This 4 Point Proton Savvy Review Will Surprise You.


A Proton is a positively charged subatomic particle found in the nucleus of every conventional atom. In the standard model of physics, Protons belong to the hadron family (you know, those elementary bits they fire off at the collider in Cern bearing the same name?). Pretty powerful stuff. It’s peculiar then that a Company known for producing cheap compact cars would choose to name themselves after a fundamental building block of life. So, how about the Company’s four-door hatchback, the Proton Savvy? Is it electrically charged like the particle sharing the same first name?

Here is what Steven Burns of Parkers in his Proton Savvy review says about his friends “They laugh but when they realise that it hasn’t skipped a beat and is that reliable they give it a lot of respect”

1. Driving Experience

Proton Savvy

Proton Savvy

By now, most are aware that Lotus was absorbed by Proton back in 1997. The sports car manufacturer still has a hand in the development of Proton products, and the Savvy is no exception. But, if you didn’t know the family history, you probably would never guess the four-door hatch has athletic DNA. The car handles decently, resisting body roll despite its high top, but that is the extent of the correlation. There’s only one engine offered and it’s the 1.2-litre unit that makes 74bhp. This little mill can hit 60mph in 13.9 seconds with a 98mph top speed.

2. Design and Build

The Savvy is cheap (like big-box store furniture cheap) and the build quality reflects that. Proton has tried to conceal this fact, but there is no denying that the interior materials feel ready to crumble at a glance.  Despite this, there are some handy features to help you forget the abrasive textures surrounding you. To start, the interior is packing a decent amount of boot space, measuring 909-litres with the 50:50 rear seats folded flat.  The overall length of the car is reasonable too, coming in at 3,710mm in length. This allows full sized rear doors for accessing the rear bench, though we wouldn’t recommend confining adults to hindmost region of the seating – especially three abreast.

Outside the styling is pretty sharp, even if it won’t earn any thumbs up from fellow motorists. The front lamp clusters and integrated rear wiper are notable styling traits. It has an appearance that could aptly be described as “cute”.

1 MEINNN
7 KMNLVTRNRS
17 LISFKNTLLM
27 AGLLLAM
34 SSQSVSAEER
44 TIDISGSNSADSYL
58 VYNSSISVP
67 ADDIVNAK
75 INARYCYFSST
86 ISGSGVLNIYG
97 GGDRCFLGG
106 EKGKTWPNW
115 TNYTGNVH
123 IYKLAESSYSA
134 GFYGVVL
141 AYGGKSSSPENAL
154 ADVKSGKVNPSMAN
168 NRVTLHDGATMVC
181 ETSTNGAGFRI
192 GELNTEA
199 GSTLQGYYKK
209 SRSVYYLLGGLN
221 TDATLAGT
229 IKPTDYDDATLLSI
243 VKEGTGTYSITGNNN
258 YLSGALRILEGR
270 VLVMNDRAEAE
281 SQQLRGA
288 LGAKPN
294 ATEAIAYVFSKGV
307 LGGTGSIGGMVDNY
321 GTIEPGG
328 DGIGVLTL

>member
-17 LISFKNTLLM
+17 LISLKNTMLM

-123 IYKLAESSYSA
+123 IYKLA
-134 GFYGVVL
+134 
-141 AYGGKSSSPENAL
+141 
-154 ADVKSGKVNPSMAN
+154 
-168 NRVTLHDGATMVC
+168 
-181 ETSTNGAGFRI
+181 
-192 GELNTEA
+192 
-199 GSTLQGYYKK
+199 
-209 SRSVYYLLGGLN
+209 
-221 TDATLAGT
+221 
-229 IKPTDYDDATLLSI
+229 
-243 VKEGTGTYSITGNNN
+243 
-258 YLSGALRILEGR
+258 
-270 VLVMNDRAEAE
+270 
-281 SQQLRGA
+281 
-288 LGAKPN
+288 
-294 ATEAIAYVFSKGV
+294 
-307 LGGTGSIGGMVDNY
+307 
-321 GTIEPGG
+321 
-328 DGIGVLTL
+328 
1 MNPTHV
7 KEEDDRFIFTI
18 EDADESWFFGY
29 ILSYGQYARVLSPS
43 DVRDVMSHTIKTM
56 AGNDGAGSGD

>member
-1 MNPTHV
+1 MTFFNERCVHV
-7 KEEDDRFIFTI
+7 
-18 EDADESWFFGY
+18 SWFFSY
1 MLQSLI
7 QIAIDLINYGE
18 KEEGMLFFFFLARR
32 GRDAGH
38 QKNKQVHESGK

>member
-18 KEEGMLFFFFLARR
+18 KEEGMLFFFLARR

3. Market and Model

The Savvy comes in two different flavours, Street and Style.  Higher end (if there is such a Savvy) Style models buy you air conditioning with a pollen filter and alloy wheels as additional standard items making the car well, savvy (oh yes we did).  All models come with a 3 year/60,000 mile warranty and 3 years’ free RAC cover.

4. Cost of Ownership

If you’re in the market for a £7,995 appliance on wheels, the Savvy may be for you.  In addition to a cut-rate purchase price, the car is inexpensive to own as well.  The little hatchback racks up 49mpg combined fuel economy while producing 134g/km of CO2. These figures aren’t exceptional compared to the competition, but we will just chalk that up to reduced R&D expenditures needed to retain that sub-£8,000 price tag.


Unfortunately, the Savvy doesn’t aid Proton in living up to the brilliance of the nucleon the Company was named after. But, if cost is your primary concern the Savvy can’t be beat. In fact, it was the cheapest car to purchase last time we checked. It’s not a surprise that a few sacrifices must be made in order to attain the ultimate thrift machine. You can’t have your two-day old discount cake and eat it too – deal with it.

What do you think of our Proton Savvy review? Is the Savvy a car you would like to test drive?  Leave us a comment below to let us know what you think or see our Proton lease deals.

car reviews
Andrew Kirkley

Andrew Kirkley

Director at OSV Ltd
Andrew enjoys: Movies and travelling to new cities to explore different cultures.

Andrew has been in the motor trade for over 20 years. What he enjoys most about his job is the team spirit and the dedication of his work colleagues. He also appreciates the teams input in the improvement of the company.
Andrew Kirkley

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  • 22nd January 2014

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